• if you like rubber duckies (?) maybe?
378 pages.

Very Good! I would recommend this book!

Monday, March 26, 2012

This Boy's Life: A Memoir, Tobias Wolff

Our car boiled over again just after my mother and I crossed the Continental Divide. While we were waiting for it to cool we heard, from somewhere above us, the bawling of an airhorn. 

I read Tobias Wolff's novel Old School and thought it was just okay, but his memoir was really great. He recounts his childhood from Florida to a small town in Washington State. His narratives are extremely interesting, from forging checks, planning to run away to Alaska, and stealing cars. It was not only an entertaining book, but also an interesting look at one boy's childhood. And personally, I just love the memoir genre. Memoirs are so interesting.

Read This Boy's Life:

  • if you like memoirs
  • if you like Tobias Wolff's books
288 pages.

Very Good! I would recommend this book!

Sunday, March 25, 2012

Paris, Paris: Journey Into the City of Light, David Downie

No single element of Paris evokes the city's ambiguous allure more poignantly than the Seine. A slow arcing gray-green curve, the river reflects the raked tin rooftops arrayed along its embankments, and the temperamental skies of the Ile-de-France...each day when I step out for my constitutional around the Ile Saint-Louis I ask myself what Paris would be without the Seine. The answer is simple: it wouldn't. 

David Downie came to Paris in 1986, full of romantic notions about the city. He ended up living there and writing extensively about Paris. This book has 31 prose sketches of "Paris Places," "Paris People," and "Paris Phenomena," including one about the Luxembourg Gardens, one of my favorite parks in Paris.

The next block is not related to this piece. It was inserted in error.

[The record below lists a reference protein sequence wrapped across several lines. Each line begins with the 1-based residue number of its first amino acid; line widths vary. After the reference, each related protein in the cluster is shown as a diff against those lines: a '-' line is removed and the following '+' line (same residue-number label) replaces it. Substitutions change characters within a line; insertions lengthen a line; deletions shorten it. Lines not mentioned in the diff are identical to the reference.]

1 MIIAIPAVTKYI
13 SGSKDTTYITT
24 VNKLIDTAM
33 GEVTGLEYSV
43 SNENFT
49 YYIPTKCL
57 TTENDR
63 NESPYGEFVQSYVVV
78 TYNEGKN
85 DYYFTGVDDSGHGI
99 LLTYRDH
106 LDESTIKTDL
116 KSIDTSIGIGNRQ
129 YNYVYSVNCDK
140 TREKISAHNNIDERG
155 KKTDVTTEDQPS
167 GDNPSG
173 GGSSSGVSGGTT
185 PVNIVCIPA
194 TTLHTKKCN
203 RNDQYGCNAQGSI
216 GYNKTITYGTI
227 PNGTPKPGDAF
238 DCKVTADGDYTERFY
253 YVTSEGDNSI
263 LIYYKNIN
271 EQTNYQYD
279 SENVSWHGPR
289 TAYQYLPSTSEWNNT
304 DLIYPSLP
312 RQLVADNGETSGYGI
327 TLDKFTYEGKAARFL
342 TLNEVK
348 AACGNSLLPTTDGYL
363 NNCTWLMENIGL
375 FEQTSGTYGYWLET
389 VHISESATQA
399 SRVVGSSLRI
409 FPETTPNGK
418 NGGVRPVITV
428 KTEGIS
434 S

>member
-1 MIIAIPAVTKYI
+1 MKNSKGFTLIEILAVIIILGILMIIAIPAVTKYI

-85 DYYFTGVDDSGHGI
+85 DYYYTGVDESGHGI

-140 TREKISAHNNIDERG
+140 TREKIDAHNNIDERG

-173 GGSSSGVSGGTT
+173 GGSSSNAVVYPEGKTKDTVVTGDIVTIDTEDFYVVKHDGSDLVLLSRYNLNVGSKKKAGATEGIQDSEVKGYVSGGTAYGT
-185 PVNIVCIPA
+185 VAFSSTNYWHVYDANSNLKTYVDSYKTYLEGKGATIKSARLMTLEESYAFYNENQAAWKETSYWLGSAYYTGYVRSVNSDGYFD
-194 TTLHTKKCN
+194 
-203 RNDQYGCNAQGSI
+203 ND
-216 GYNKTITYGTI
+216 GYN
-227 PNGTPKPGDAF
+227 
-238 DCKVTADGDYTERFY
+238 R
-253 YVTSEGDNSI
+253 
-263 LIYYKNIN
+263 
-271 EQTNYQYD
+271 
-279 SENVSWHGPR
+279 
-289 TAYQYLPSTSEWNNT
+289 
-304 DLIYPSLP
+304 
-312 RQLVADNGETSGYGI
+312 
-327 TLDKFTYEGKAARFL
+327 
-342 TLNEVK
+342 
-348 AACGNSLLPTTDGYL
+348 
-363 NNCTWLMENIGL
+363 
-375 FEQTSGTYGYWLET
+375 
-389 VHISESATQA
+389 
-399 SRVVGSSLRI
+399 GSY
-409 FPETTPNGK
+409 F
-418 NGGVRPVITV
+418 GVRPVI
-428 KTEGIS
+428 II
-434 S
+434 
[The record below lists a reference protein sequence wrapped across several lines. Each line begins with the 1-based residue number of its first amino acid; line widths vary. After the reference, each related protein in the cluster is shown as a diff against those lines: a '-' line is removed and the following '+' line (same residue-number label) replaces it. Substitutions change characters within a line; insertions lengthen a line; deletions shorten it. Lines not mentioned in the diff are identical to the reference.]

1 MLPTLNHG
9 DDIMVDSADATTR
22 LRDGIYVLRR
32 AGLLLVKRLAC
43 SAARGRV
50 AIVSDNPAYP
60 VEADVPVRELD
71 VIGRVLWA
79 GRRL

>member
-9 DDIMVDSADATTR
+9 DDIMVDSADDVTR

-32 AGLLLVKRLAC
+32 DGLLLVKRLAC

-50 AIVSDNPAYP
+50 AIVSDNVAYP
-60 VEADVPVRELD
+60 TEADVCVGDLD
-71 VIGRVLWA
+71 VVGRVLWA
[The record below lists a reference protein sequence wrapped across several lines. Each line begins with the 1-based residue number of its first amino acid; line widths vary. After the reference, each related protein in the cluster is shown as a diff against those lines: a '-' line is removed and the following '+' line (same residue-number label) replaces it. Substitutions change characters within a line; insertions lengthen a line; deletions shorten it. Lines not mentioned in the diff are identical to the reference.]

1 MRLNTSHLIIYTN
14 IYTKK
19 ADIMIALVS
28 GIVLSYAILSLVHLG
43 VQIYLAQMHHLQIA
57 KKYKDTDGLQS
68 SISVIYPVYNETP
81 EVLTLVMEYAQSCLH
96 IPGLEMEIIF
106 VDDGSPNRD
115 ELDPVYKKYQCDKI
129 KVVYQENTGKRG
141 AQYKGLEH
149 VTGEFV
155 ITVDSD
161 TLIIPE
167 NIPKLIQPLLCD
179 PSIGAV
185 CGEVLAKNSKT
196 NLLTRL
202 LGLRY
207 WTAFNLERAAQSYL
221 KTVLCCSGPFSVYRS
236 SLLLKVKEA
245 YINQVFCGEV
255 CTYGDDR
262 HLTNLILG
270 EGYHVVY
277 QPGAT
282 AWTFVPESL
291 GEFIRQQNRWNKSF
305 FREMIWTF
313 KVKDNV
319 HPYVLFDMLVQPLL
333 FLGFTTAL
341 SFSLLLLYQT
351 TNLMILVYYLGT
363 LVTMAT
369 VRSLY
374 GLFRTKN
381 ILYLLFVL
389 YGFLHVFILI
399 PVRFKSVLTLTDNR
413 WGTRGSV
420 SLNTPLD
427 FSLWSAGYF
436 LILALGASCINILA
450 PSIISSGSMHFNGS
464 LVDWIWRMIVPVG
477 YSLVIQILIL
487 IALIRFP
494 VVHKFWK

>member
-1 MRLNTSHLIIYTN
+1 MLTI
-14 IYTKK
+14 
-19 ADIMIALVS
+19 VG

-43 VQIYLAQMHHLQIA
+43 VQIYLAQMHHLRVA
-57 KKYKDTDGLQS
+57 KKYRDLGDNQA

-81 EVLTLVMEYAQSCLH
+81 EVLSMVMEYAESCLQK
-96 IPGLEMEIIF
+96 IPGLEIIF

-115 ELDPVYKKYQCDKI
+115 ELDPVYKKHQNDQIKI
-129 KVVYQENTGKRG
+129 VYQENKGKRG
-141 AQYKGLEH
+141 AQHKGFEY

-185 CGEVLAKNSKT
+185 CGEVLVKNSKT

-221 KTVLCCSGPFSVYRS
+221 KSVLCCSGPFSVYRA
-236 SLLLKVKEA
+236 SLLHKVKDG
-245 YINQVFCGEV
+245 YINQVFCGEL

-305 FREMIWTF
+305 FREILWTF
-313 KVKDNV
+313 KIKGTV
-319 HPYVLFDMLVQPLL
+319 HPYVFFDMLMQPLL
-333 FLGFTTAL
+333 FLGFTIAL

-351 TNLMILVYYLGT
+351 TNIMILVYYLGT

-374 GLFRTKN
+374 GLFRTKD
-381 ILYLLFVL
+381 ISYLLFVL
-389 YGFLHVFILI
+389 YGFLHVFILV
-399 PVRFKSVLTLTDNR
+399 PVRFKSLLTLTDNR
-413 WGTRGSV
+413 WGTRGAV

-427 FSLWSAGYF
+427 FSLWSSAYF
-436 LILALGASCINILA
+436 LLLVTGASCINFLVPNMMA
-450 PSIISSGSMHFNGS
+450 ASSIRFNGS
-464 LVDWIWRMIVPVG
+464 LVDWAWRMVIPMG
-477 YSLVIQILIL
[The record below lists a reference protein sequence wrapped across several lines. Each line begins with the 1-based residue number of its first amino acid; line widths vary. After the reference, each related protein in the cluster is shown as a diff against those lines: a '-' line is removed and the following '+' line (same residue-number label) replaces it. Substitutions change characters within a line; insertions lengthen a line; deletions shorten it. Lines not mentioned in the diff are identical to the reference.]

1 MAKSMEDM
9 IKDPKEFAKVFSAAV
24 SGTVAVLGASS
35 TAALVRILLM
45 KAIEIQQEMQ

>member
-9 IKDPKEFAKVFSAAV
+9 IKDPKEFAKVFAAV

This was a really great book, and I loved Downie's various essays and the subjects he chose to write about. This book will probably stay on my bookshelf, and I'll probably revisit some of his essays.

Read Paris, Paris:

  • if you are interested in travel books
  • if you are interested in Paris
303 pages.

Very Good! I would recommend this book!

Saturday, March 24, 2012

The Flaneur: A Stroll through the Paradoxes of Paris, Edmund White

Paris is a big city, in the sense that London and New York are big cities and that Rome is a village, Los Angeles a collection of villages and Zurich a backwater. 

Heh heh. I get what White means about Los Angeles being a collection of villages; a lot of West Coast cities (like Seattle) seem to be structured that way and you have to drive from "village" to "village." In any case, this was an amazing book.

From the jacket: A flaneur is a stroller, a loiterer, someone who ambles through city streets in search of adventure and fulfillment. Edmund White, who lived in Paris for 16 years, embraces this sobriquet and wanders through the streets and avenues, along the quays, and into parts of Paris virtually unknown to visitors and indeed to many Parisians. In the company of the learned White, a walk through Paris is both a tour of its lush, sometimes prurient, history and an evocation of the city's spirit. The Flaneur leads us to bookshops and boutiques, monuments and palaces, giving us a glimpse into their inner human drama. Along the way we learn everything from the latest debates among French lawmakers to the juicy details of Colette's life. 

White manages to evoke the flaneur in his writing style very well; he wanders from subject to subject as a flaneur might wander from street to street. He had interesting facts to impart about the history of Paris. I quite enjoyed reading this book, especially as I'm interested in the concept of the flaneur. I really loved a lot of the narratives that White imparted to the reader.